Now Hear This!

Monclair State collaborates on the New Jersey Hearing Aid Program

Photo: Mike Peters

Since its launch in January 2014, the New Jersey Hearing Aid Project (NJHAP) has dispensed nearly 100 free refurbished hearing aids to low income senior citizens. Montclair State is collaborating with the New Jersey Division of the Deaf and Hard of Hearing, and Sertoma/Hearing Charities of America on this project.

The NJHAP, which involves collecting, reconditioning and dispensing used hearing aids to eligible New Jersey residents, came about after Steve Murphy, executive director of Sertoma/Hearing Charities of America and Dr. David Alexander, director of the New Jersey Division of the Deaf and Hard of Hearing reached out to Janet Koehnke, professor and chair of the Department of Communication Sciences and Disorders at Montclair State.

“After some discussion and meetings to clarify the role of each of the participating entities, an agreement was drafted and signed by all parties,” Koehnke says. She then asked Maris Appelbaum, director of Hearing Aid Services at the University’s Center for Audiology and Speech-Language Pathology to join the project.

The program limits eligibility to New Jersey residents who are 65 years of age or older and whose incomes do not exceed $26,575 if single and $32,582 if married. Applicants must not be eligible for other sources of hearing aid assistance, such as Medicaid.

“As the first statewide program of its kind in the country, we are extremely pleased with the project’s success thus far,” says Koehnke.

A Hearing Aid Bank
The University houses the hearing aid bank and dispenses the hearing aids from its Center for Audiology and Speech-Language Pathology to accepted applicants who are able to visit the Center. “For individuals who live farther away or who prefer a different setting, we have other participating audiologists across the state,” explains Koehnke. After seeing the person, the audiologist lets Appelbaum know what kind of device is needed, so she can determine if the bank has something available. Once the hearing aid is refurbished, Appelbaum sends it to the audiologist to fit it for the patient.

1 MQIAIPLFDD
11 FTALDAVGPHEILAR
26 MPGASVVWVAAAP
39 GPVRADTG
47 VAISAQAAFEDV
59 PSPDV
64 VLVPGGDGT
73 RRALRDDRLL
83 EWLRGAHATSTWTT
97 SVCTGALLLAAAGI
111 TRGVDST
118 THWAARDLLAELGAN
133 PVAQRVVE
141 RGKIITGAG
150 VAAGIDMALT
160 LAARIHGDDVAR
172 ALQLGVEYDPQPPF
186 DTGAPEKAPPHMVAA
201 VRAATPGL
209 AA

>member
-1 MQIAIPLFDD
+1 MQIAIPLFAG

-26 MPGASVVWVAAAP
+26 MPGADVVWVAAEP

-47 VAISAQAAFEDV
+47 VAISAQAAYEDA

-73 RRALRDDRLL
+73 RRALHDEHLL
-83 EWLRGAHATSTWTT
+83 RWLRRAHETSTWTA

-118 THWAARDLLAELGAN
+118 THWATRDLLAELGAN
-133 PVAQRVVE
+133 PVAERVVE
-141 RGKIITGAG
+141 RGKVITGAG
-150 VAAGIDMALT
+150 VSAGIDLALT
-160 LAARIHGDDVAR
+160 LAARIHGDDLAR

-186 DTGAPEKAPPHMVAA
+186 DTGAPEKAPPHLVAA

“As the project moves forward, we would like to involve more audiologists across the state to dispense hearing aids, which would ensure easier access to services for the patients,” says Appelbaum.

So far, all the devices dispensed through the project have been donated. Koehnke and Appelbaum encourage people who may have used hearing aids – regardless of function, style or age – to donate them to the Center for Audiology and Speech-Language Pathology. In time, they plan to set up more collection centers around the state to further augment the Center’s inventory.

“With the help of Sertoma/Hearing Charities, we are raising funds so that if there are no appropriate devices available it may be possible to obtain a new device,” Koehnke says.

In addition, the New Jersey Division of the Deaf and Hard of Hearing has provided the Montclair State doctoral program in Audiology with funding that supports doctoral students who are helping with the project.

“Together with our collaborators, we look forward to the continued growth of the program,” says Koehnke. “We expect that over time, knowledge about it will increase and that we will be able to provide even more people with the hearing aids they need.”

If you would like to donate a hearing aid to the program, it can be dropped off or mailed directly to: The Center for Audiology and Speech-Language Pathology, 1515 Broad Street, Building B, Bloomfield, NJ 07003.

To learn more about the project, or download an application, go to New Jersey Hearing Aid Project.